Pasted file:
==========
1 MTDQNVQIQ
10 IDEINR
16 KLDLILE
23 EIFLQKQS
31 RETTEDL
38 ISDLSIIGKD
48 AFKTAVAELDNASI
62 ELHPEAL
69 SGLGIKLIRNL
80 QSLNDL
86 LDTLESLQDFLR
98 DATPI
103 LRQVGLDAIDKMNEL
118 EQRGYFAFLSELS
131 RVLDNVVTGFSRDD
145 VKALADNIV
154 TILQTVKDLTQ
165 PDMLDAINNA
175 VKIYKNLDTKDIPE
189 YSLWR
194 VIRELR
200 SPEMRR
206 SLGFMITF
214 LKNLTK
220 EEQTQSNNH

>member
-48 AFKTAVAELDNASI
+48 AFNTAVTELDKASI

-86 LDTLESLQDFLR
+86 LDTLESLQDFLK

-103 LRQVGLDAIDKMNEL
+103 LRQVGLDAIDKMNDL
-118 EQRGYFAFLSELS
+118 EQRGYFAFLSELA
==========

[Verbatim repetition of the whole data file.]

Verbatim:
1 MTDQNVQIQ
10 IDEINR
16 KLDLILE
23 EIFLQKQS
31 RETTEDL
38 ISDLSIIGKD
48 AFKTAVAELDNASI
62 ELHPEAL
69 SGLGIKLIRNL
80 QSLNDL
86 LDTLESLQDFLR
98 DATPI
103 LRQVGLDAIDKMNEL
118 EQRGYFAFLSELS
131 RVLDNVVTGFSRDD
145 VKALADNIV
154 TILQTVKDLTQ
165 PDMLDAINNA
175 VKIYKNLDTKDIPE
189 YSLWR
194 VIRELR
200 SPEMRR
206 SLGFMITF
214 LKNLTK
220 EEQTQSNNH

>member
-48 AFKTAVAELDNASI
+48 AFNTAVTELDKASI

-86 LDTLESLQDFLR
+86 LDTLESLQDFLK

-103 LRQVGLDAIDKMNEL
+103 LRQVGLDAIDKMNDL
-118 EQRGYFAFLSELS
+118 EQRGYFAFLSELA